Posted on: 28th February 2019, 12:36 pm
Data Modelling in Qlik Sense needs consideration as it is a key element to ensuring your Qlik platform is performing in the most efficient, optimised fashion.
That’s why for the latest instalment of our Qlik Best Practice series we’ve provided the basic rules for efficient Data Modelling in Qlik Sense.
Data Modelling in Qlik Sense
The goal of a Qlik data model is to enable efficient handling of the data.
We therefore recommended you follow these guidelines when building a data model in Qlik Sense:
- A normalised star-schema is the desired data model for Qlik as it is most efficient and understandable. In some cases, a snowflake-schema can be necessary, and can help manage the widths of tables, but can become inefficient as an association has to travel through intermediary tables. Flat tables (a single concatenated table) are inefficient, lacks discipline by the developer, and scalability when reusing subsets of data across multiple apps. A star-schema typical contains is a central fact table consisting of dimensional keys and numerical fields; fields that will be used for calculations e.g. Quantity, Sales amount, etc. Surrounding the fact table are dimensional tables with all the corresponding attributes, for example a product table would contain a product number, product group, product description, etc:
- When you’re data modelling in Qlik Sense, all data tables should be associated, and therefore data islands should be avoided – with the exception of data islands used to add further functionality (and not containing data).
- Synthetic keys should be resolved. Synthetic keys are created by Qlik when two or more data tables have two or more fields in common – suggesting a composite key relationship. While synthetic keys can be perfectly valid, and can be a great source of a debate, depending on the number of synthetic keys, data volumes and other factors, Qlik may not handle them efficiently. Ultimately, Ometis believe it is a sign of lazy development and/or a lack of understanding to resolve them. Therefore, compound fields should be created and one-or-more of the fields should be removed or renamed in one-or-more of the fields.
- Circular references should not exist within the data model as it causes uncertainties in data structure. A circular reference is a loop in the data model. Qlik Sense handles circular references by breaking the loop with a loosely-coupled table.
- Ensure link fields (fields that associate to two or more tables) are intuitively named. For simple, singular link fields this may be ‘Product Number’ as an example. For compound keys, this could be a concatenation of the field names, such as OrderHeaderLineID. This can help understand what the field is the result of, without reading the script.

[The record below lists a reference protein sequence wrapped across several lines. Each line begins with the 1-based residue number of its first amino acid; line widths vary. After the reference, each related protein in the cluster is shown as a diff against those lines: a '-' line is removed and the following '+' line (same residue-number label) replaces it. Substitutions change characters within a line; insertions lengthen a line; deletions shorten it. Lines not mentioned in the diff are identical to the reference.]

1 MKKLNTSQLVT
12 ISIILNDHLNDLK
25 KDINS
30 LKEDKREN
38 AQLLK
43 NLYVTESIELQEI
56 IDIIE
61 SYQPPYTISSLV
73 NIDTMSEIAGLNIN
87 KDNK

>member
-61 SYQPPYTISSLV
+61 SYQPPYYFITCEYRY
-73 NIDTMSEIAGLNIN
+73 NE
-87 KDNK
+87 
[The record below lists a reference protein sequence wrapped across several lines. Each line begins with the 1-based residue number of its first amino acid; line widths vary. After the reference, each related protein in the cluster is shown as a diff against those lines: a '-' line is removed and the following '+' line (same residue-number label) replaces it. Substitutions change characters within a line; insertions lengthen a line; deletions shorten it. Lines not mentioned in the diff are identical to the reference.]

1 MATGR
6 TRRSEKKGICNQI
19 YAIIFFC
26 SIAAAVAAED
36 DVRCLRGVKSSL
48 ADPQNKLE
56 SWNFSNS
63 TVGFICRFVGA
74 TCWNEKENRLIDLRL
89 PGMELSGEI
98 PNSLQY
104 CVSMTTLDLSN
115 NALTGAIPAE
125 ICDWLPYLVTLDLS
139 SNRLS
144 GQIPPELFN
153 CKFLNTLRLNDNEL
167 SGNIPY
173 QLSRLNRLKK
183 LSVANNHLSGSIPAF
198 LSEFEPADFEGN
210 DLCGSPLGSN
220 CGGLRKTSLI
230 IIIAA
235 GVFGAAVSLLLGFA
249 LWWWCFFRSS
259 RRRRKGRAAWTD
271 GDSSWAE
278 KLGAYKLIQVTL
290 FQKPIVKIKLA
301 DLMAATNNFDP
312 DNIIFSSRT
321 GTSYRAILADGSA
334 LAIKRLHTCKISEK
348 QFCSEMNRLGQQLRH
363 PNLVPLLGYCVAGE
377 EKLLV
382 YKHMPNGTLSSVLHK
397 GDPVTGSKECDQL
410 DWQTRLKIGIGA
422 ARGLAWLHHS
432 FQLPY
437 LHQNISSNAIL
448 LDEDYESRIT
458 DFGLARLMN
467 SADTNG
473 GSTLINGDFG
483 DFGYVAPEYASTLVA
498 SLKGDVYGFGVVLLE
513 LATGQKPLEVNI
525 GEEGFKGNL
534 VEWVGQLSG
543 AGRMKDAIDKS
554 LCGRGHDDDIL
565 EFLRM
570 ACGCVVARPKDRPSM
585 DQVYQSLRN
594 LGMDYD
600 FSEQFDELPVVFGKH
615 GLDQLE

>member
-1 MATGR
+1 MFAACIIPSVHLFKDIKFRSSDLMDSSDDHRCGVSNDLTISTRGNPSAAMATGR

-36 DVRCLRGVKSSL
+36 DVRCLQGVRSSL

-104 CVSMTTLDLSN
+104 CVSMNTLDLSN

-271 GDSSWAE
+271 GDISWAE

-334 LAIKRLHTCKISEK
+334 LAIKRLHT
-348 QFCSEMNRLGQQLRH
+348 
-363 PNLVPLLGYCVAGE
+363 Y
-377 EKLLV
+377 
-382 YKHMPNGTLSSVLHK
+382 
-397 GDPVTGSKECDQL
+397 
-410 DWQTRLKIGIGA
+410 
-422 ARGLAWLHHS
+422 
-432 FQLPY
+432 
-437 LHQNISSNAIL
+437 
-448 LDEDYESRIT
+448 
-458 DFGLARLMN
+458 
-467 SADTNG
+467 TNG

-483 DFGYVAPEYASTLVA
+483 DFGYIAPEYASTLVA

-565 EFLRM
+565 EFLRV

- Hide compound fields and other fields not used for analysis. This can tidy-up the field list and reduce the incorrect use of fields. This can be achieved setting the HidePrefix or HideSuffix variables, using the SEARCH EXCLUDE statement or tagging fields with ‘$hidden’.
- Tables should be intuitively named – this will allow users to filter the fields list by table names more easily.
- Avoid loading data in multiple times to achieve previous-period calculations. Instead, implement a robust calendar which can achieve this more efficiently, without multiplying the data volumes. An as-of calendar is one solution for this.
- If multiple dates are used for analysis, consider implementing canonical dates with a single (master) calendar on that canonical date field. This reduces the need to have multiple independent calendars (one per date field). An additional benefit of a canonical date and a master calendar is that you can plot two measures, using different canonical dates, on the same time-series.
- Dimensional tables are typically master tables and by that definition should contain a record for every value. If the subset ratio is less than 100 per cent, it means values exist in other tables, such as the transnational/fact table that don’t exist in the dimensional table. In this case, the data architect should enquire as to why this is and append missing link values to the dimensional table, and populate the attribute fields with arbitrary values that represents missing data, such as a hyphen (‘-‘) or ‘Unknown’. Null values cannot be selected in Qlik Sense. Therefore, populating missing data with arbitrary values will enable end-users to still select and gain insights into that data.
Data Modelling in Qlik Sense is the foundation of a high-performing, efficient application. If you build your foundations correctly, it can make building your visualisations and expressions easier and perform more efficiently.
By Chris Lofthouse